The Manila Metro Rail Transit (MRT) system began operations in 1999 stretching between North Avenue in Quezon City and Buendia Avenue in Makati City. Metrostar Express, as it was nicknamed, traversed the length of the Philippines’ busiest highway EDSA in a curved north-to-south direction. This rail line was the first to make use of the Automated Fare Collection System (AFCS) among all the train systems in Manila. This first generation design, the Erap Series magnetic tickets, started off with the card bearing former President Joseph “Erap” Estrada’s face on the front.

“EDSA Para sa Masa”

In the 1998 Philippine presidential elections, former President Estrada ran under the slogan “Erap para sa mahirap” to connect and identify with the masses who had less in life. The MRT 3 was under construction at that time. Thus, when he won the elections, the magnetic tickets issued bore his name and face. Relating to his campaign slogan, the “EDSA para sa Masa” (EDSA for the masses) line was introduced to show that the Blue Line (the line’s dominant color) is something the masses can use for daily public transport.

Usage of the magnetic ticket was new to the riding public. The LRT 1 was still using metal tokens as a way to enter station turnstiles. It will be a couple more years before AFCS will be implemented in that line.

MRT 3 Erap Series Single Journey Ticket with green card design
The “Erap Series” Single Journey Ticket (SJT)

The ticket prices at the MRT 3 were quite expensive at the start though. Taking a ride from Quezon Avenue to Santolan-Annapolis Station (a mere three stations away!) cost P 25 at that time! Unsurprisingly, only a few people availed of the MRT 3 services since the prices were too steep.

Eventually, the MRT Corporation (MRTC) brought down prices of ticket fares so there will be more train ridership. People soon saw the value of riding these fast trains, with comfortable seating and cool air conditioning, despite the searing heat of Epifanio Delos Santos Avenue!

Bonus Rides with Stored Value Tickets

The concept of Stored Value Tickets (SVT) was still new to people — public transport options like buses, jeepneys, and taxis only accepted cash. Most people lined up to just purchase those Single Journey Tickets (SJT) above.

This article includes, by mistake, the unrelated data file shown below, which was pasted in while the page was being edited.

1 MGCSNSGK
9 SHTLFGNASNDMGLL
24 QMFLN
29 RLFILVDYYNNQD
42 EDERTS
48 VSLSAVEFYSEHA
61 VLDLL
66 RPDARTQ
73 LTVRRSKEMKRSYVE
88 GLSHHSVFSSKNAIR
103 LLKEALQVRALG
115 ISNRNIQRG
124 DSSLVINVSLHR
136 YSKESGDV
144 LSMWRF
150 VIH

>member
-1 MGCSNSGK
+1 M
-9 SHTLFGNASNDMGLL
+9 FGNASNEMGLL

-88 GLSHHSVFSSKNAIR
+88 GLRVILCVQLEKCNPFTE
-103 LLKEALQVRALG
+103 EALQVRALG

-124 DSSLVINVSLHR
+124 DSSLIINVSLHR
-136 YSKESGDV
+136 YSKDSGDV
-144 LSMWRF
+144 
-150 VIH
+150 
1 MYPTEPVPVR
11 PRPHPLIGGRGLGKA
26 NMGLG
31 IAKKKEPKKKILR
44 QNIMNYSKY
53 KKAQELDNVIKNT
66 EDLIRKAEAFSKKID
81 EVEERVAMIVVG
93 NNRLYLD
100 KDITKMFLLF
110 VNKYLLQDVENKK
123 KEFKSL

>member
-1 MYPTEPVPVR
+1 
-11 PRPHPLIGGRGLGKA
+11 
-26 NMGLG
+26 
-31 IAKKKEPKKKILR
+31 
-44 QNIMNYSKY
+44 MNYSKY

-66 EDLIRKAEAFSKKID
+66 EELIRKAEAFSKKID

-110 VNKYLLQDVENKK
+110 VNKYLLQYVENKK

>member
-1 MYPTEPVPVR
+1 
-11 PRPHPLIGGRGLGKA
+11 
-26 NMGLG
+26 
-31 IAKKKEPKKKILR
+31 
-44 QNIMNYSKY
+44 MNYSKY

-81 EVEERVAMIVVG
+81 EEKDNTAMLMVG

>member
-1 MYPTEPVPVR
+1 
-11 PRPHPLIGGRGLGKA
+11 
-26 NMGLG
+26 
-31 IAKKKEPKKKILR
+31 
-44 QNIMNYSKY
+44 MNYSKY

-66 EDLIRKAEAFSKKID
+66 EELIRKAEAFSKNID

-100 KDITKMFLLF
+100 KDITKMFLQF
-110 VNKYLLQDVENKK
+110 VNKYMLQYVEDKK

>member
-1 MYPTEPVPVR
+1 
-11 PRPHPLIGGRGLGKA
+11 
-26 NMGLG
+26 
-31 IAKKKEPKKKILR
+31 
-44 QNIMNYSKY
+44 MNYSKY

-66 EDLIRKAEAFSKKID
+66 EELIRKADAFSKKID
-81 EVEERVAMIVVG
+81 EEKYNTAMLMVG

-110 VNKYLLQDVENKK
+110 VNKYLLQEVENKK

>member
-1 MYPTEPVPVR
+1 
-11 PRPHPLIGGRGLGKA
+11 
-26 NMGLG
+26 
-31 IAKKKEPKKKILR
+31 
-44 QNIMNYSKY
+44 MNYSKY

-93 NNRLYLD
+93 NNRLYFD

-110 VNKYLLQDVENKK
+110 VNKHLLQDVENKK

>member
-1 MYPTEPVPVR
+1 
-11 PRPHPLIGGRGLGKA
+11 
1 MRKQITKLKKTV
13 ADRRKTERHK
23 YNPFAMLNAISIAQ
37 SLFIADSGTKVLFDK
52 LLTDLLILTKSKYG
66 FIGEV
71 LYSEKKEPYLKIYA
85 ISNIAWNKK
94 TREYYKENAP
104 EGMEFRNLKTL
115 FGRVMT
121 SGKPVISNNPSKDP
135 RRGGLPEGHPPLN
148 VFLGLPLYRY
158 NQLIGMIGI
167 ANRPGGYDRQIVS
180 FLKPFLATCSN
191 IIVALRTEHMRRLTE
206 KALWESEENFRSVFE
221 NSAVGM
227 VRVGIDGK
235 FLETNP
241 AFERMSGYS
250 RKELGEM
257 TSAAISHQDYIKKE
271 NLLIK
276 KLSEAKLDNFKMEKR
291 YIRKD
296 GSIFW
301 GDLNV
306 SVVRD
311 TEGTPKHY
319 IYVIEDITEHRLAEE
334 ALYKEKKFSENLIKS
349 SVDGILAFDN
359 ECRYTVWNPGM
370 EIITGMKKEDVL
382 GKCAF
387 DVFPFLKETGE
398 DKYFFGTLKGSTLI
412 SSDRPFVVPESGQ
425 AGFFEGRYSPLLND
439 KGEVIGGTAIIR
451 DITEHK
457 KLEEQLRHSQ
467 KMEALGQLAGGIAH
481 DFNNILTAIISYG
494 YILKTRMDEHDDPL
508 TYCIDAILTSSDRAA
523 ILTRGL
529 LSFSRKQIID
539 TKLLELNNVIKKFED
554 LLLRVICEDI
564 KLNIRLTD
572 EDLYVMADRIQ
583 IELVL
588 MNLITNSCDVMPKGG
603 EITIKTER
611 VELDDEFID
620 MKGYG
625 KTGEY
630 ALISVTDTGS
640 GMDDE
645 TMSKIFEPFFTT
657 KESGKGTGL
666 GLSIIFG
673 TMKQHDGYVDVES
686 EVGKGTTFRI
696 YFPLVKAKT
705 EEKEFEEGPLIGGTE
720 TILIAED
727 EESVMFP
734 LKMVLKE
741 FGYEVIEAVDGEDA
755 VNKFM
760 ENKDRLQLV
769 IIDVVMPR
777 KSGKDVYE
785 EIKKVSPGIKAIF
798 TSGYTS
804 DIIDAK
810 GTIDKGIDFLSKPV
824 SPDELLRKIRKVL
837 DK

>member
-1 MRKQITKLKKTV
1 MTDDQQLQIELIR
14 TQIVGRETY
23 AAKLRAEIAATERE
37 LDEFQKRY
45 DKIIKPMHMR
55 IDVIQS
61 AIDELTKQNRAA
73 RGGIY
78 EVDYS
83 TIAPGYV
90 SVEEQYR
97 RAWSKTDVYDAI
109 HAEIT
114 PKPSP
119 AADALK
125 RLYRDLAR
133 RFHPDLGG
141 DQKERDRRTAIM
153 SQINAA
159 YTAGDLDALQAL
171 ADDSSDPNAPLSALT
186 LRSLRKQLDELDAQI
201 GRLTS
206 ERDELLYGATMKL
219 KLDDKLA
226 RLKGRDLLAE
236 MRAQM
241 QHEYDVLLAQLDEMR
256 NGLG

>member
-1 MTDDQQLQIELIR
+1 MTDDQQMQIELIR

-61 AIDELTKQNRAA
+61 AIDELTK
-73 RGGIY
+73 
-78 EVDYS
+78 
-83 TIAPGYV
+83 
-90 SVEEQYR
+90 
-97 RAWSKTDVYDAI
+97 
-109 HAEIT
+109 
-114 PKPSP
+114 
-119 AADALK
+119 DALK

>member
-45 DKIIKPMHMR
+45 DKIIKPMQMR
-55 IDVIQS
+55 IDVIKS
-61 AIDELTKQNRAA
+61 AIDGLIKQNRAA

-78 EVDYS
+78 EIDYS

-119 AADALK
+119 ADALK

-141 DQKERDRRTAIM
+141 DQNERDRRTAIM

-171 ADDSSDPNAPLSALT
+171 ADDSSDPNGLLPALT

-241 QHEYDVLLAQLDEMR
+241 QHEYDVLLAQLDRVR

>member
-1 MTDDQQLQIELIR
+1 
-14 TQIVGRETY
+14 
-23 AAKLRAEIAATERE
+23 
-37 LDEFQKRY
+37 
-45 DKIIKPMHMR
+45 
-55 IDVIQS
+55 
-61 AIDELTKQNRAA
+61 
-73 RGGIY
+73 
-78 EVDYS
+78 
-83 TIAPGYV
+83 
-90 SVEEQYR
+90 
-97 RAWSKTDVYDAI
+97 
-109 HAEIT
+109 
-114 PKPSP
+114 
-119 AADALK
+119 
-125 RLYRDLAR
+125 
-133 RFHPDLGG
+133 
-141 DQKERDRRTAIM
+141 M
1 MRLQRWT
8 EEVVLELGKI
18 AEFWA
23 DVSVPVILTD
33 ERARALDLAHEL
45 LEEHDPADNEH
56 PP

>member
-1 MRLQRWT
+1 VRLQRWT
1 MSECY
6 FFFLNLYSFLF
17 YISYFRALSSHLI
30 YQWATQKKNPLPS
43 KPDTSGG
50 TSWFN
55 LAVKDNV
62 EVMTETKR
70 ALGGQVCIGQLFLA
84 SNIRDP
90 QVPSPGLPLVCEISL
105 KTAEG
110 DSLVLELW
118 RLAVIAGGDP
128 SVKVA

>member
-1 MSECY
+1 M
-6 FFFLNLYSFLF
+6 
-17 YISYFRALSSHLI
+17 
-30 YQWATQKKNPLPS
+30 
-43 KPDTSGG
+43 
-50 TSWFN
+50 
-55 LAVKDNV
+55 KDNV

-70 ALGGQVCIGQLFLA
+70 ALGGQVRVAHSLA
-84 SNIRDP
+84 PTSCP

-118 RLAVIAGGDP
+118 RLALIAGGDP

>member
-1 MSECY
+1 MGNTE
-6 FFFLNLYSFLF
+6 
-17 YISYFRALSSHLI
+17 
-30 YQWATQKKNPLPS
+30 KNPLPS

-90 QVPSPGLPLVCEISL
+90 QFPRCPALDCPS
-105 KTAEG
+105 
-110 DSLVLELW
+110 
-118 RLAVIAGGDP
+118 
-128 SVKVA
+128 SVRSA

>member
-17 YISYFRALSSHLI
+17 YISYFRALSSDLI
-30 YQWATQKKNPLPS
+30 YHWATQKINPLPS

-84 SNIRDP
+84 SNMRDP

The 200-peso SVT

The MRT 3 offered a multiple-ride ticket variant in a different color. Where the single-journey variant had a green color on its side, the stored value ticket had red. People buying this had to shell out P 200.

MRT 3 Erap Series Stored Value Ticket with red card design
The “Erap Series” 200-peso Stored Value Ticket (SVT)

As the ticket fares were still quite expensive, this 200-peso value card would not last long. If you used it daily for a back-and-forth trip between North Avenue and Buendia, you probably need to buy two of these in a week. The remainder will amount to a bonus ride though, so that was quite a nifty feature that enticed some to buy these cards.

The 500-peso SVT

EDSA para sa Masa MRT Ticket
The “Erap Series” 500-peso Stored Value Ticket (SVT)
Photo courtesy of Brian Dys, CC BY-NC-ND 2.0

This was the most expensive of the three Erap Series magnetic tickets. The 500-peso SVT sported a yellow color on its side. At the time the MRT 3 was operating, I did not even know that there was this ticket design so I never really got to see nor purchase it! This card made sense for those frequenting the train line so they don’t have to keep buying a lot of SJTs every single time.

All three cards had a bare black for its reverse side. Inserting the card into the turnstiles required that the front (obverse) side was facing up.

Conclusion

Despite the relatively more expensive fares, people found the new MRT 3 to be a speedier alternative to the limited public transport options of the day. The original MRT 3 magnetic tickets came in three variants: One for single journey and two for stored value tickets. It was a convenient way of accessing the train line when it operated for the first time.